Implementing Parent-Child and Similar Relationships

I have been thinking a lot lately about relationships between objects. These relationships come in three varieties:

  1. One object acts as the “creator” and “destroyer” for other objects. In this case,  the “creator/destroyer” object does not need to keep track of the objects that it created, but the created objects must keep a reference to the “creator/destroyer” so that the objects can destroy themselves. The program must destroy the created objects before destroying the “creator/destroyer” object. One object, the parent, owns the other objects, the children, and must destroy its children objects before destroying itself.One example of this would be in an object-oriented implementation of the Vulkan API. Once a logical device object has been created, it can be used to create and destroy any number of other objects such as swap chains, render passes, pipelines, frame buffers, command pools, semaphores, and so forth. The logical device should not be destroyed until all of the created objects are destroyed. Otherwise, GPU memory leaks occur.
  2. In a parent-child relationship, the children may be created before or after the parent. Child objects may be added or removed from the parent as required. The parent must maintain a reference to each of the children it owns, and each child must maintain a reference to its parent. The program must destroy each non-owned object. One place that a parent-child relationship could be implemented is in Tasks and Task Lists. The Task List would be the parent, holding a number of Task children. Again, the Task List must not be destroyed until all of the Tasks that it “owns” are destroyed.
  3. An extension of the parent-child relationship is where each child could in turn be the parent of other child objects.This sort of relationship shows up in graphical user interface libraries. For example, a main window contains a number of child widgets, each of which may contain zero or more other widgets, which in turn may contain…

The creator- destroyer pattern can be thought of as a specialized case of the parent – child relationship with the parent (the creator – destroyer object) not keeping track of the children objects. This pattern will not be discussed further.

The next several posts will look at three ways of implementing parent – child relationships, and a single way of implementing the multiple level parent-child relationship.

Generalized Parent – Child Relationship

To begin, let’s look at the parent – child relationship:

class Parent {
public:
    Parent(/* args as needed */);
    ~Parent();
    void addChild(RefToChild1 child);
    RefToChild2 findChild(RefToChild1 child);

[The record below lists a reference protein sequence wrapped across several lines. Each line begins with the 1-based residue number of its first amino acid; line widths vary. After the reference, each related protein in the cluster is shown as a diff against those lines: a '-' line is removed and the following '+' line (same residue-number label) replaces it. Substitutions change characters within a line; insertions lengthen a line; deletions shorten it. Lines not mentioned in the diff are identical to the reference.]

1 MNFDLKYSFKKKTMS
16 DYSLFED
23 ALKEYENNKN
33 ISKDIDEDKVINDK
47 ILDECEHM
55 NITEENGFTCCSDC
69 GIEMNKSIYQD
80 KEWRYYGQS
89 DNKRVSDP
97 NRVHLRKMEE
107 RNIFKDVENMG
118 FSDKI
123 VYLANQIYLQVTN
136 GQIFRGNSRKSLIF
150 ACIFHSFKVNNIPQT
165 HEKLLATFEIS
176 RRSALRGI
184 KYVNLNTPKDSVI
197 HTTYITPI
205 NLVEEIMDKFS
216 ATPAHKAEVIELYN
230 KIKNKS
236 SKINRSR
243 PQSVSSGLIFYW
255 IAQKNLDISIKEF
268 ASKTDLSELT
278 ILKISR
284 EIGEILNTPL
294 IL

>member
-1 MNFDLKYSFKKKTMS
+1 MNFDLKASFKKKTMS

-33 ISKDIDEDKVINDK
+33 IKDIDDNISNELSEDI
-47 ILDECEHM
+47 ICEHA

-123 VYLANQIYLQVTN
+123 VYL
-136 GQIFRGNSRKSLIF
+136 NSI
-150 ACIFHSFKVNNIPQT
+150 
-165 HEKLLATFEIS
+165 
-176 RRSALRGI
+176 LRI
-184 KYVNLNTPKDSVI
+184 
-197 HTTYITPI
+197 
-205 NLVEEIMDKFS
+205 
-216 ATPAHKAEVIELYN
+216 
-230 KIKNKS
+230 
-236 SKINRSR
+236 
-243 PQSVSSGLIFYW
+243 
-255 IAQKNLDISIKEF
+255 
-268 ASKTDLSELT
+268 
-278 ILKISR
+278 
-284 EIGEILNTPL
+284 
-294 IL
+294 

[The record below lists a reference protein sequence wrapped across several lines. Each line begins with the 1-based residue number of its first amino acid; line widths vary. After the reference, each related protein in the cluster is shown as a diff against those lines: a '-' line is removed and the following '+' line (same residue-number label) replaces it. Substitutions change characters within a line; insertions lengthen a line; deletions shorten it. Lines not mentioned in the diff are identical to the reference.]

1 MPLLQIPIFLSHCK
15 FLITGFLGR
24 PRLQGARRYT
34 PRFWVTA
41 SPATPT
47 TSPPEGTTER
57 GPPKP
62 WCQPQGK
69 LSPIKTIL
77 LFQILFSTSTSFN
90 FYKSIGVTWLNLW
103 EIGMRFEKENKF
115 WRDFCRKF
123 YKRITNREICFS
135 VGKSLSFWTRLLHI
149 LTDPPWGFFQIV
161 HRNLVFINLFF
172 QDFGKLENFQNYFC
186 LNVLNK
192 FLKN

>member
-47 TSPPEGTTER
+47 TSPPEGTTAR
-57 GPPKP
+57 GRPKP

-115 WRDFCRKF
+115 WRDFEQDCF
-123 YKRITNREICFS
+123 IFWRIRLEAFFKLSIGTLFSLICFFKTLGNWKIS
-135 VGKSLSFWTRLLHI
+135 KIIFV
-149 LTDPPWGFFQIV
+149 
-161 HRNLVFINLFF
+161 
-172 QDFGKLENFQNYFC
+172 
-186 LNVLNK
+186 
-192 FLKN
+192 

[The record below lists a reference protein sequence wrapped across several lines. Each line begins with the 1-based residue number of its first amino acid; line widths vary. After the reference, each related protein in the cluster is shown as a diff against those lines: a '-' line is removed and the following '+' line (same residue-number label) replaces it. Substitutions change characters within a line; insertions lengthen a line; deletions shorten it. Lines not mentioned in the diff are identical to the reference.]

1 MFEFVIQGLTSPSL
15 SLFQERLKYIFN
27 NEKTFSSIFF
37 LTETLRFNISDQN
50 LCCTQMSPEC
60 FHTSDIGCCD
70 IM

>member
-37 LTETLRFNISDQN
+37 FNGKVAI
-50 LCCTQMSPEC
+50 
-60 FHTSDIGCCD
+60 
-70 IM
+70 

RefToChild2 removeChild(RefToChild1 child);
...
private:
    vector m_children;
};

class Child {
public:
    Child(RefToParent parent, /* other args as needed */);
    RefToParent getParent();
    const ID getID();
...
private:
    RefToParent m_parent;
    ID m_id;
};

The next thtee posts will look at Parent and Child classes where RefToChild1, RefToChild2, and RefToParent are raw pointers, shared_ptrs and weak_ptrs, and finally, a combination of raw pointers, shared_ptrs and unique_ptrs. The pros and cons of each approach will be discussed.

Multi-Level Parent – Child Relationships

Following the Parent – Child posts, we will look at the pattern where each class contains a link to a parent object and links to any child objects. Only the shared_ptr implementation will be reviewed; however, a raw pointer and a combination of raw pointer, shared_ptr, and unique_ptr implementations could be developed.

No “code” is shown in this post; that is left for the detailed posts.

Advertisements

5 thoughts on “Implementing Parent-Child and Similar Relationships

  1. Pingback: Parent – Child Implementation: Raw Pointers | Using C++

  2. Pingback: Parent – Child Implementation: shared_ptr | Using C++

  3. Pingback: Parent – Child Implementation: unique_ptr | Using C++

  4. Pingback: Review of Parent – Child and Multi-Level Parent – Child Implementations | Using C++

  5. Pingback: Taking Out The Garbage | Jim's Adventures in Programming

Leave a Reply

Fill in your details below or click an icon to log in:

WordPress.com Logo

You are commenting using your WordPress.com account. Log Out / Change )

Twitter picture

You are commenting using your Twitter account. Log Out / Change )

Facebook photo

You are commenting using your Facebook account. Log Out / Change )

Google+ photo

You are commenting using your Google+ account. Log Out / Change )

Connecting to %s